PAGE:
How John Henry ended up buying the Globe for nothing
By selling some assets, billionaire got what he wanted at no cost
IT TOOK A LITTLE LONGER than he planned, but John Henry managed to purchase the Boston Globe and a new printing facility in Taunton for nothing.
Henry, a billionaire who also owns the Boston Red Sox and the Liverpool Football Club, started the ball rolling in October 2013, paying The New York Times Co. $70 million for the Globe and its printing facility in Boston, the Telegram & Gazette in Worcester and its printing facility in Millbury, and a 49 percent stake in the Metro commuter newspaper in Boston.
In May 2014, Henry sold the Telegram & Gazette for a reported $17.5 million. And then on December 20, 2017, after two earlier failed attempts in 2015 and 2017, he sold the Globe’s headquarters in Dorchester for $81 million. Together, the sale of the Telegram & Gazette and the Morrissey Boulevard property netted him a total of $98.5 million.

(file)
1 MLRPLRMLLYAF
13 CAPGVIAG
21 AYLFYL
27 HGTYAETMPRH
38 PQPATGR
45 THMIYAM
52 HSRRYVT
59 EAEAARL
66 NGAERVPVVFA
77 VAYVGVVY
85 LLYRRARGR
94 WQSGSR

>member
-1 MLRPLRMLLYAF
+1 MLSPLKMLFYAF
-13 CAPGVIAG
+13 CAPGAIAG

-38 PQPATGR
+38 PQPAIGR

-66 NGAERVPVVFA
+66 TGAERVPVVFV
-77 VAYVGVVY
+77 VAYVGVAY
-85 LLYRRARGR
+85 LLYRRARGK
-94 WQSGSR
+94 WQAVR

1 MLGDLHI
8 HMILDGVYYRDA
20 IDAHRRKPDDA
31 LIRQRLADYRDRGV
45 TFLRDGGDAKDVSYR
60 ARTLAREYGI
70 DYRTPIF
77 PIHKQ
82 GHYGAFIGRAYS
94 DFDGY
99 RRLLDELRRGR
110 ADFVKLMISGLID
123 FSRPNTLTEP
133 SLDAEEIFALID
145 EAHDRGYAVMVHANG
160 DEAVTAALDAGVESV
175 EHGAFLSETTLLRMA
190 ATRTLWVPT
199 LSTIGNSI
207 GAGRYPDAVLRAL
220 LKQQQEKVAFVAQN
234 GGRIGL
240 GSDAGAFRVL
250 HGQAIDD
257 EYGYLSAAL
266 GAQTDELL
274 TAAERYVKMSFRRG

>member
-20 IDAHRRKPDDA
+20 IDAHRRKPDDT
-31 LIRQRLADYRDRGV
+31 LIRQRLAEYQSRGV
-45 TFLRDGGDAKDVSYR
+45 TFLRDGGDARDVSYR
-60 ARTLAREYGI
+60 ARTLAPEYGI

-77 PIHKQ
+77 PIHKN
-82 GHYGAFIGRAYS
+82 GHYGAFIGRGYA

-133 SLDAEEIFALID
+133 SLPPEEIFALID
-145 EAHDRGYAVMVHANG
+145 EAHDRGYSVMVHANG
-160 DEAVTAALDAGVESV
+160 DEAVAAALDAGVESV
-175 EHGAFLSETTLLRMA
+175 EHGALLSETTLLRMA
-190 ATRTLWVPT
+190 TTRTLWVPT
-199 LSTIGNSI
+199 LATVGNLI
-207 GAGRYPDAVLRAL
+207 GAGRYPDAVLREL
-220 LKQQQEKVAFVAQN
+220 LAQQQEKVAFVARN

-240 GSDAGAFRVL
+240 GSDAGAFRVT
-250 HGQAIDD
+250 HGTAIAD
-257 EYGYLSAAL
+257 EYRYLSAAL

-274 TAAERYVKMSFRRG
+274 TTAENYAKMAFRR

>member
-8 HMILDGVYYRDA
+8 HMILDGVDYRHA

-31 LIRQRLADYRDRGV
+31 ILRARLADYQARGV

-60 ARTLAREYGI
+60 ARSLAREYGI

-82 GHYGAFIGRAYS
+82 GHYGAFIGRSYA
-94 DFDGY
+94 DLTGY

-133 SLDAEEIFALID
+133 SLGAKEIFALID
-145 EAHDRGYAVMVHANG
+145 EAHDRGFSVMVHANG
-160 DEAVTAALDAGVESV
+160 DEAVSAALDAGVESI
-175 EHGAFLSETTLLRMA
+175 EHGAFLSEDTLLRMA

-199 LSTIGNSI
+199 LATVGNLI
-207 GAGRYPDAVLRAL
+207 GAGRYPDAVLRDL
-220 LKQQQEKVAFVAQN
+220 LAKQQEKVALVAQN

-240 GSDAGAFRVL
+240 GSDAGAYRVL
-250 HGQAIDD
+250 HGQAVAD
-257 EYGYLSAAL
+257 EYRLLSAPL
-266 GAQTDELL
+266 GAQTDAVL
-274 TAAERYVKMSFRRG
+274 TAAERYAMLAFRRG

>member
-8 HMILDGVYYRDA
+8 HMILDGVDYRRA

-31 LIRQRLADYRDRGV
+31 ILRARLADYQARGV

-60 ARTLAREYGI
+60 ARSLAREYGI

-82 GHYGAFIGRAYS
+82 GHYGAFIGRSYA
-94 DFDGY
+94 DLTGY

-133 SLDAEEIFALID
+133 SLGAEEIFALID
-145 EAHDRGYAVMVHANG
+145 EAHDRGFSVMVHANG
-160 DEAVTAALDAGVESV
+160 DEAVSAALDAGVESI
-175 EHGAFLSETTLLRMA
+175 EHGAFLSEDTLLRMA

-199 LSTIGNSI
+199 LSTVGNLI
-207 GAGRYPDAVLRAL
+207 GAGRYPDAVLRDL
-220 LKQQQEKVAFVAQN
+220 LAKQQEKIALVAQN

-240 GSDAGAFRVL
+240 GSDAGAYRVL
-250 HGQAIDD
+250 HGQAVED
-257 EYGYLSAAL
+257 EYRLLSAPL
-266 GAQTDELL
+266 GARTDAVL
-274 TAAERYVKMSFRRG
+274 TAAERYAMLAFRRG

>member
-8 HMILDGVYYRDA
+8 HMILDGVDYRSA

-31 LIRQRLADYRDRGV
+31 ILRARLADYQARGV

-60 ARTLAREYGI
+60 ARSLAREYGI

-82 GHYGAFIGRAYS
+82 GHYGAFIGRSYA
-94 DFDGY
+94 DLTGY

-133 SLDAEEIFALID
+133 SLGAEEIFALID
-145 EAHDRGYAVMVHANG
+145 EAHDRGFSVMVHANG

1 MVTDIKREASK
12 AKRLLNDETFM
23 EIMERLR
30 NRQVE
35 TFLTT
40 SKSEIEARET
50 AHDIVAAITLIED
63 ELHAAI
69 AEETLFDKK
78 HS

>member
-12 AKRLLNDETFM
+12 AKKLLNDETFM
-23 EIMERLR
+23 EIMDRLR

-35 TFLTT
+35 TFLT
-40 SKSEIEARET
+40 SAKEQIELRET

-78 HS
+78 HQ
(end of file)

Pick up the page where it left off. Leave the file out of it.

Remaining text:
Henry had to spend $20.3 million acquiring the printing facility in Taunton, but overall he got what he wanted (the Globe and a new printing facility) at no cost on a net basis. Indeed, he came out $8.2 million ahead, and still owns the Millbury printing plant, which has an assessed value of $7.6 million, and the 49 percent stake in the Boston Metro.
Even more surprising, the Times sold to Henry even though other bidders were ready to pay more — as much as $40 million more. The Globe reported that Henry may have won the bidding because he was paying in cash and didn’t have a lot of partners. Others suggested Henry was given a hometown discount, perhaps because the Times was one of Henry’s original partners in purchasing the Red Sox, and made out quite well in that transaction. The company invested $75 million for a 17.75 percent stake in the club in 2002. Eight years later the Times began selling its shares, recouping more than $210 million in all for a pretax gain of nearly $129 million.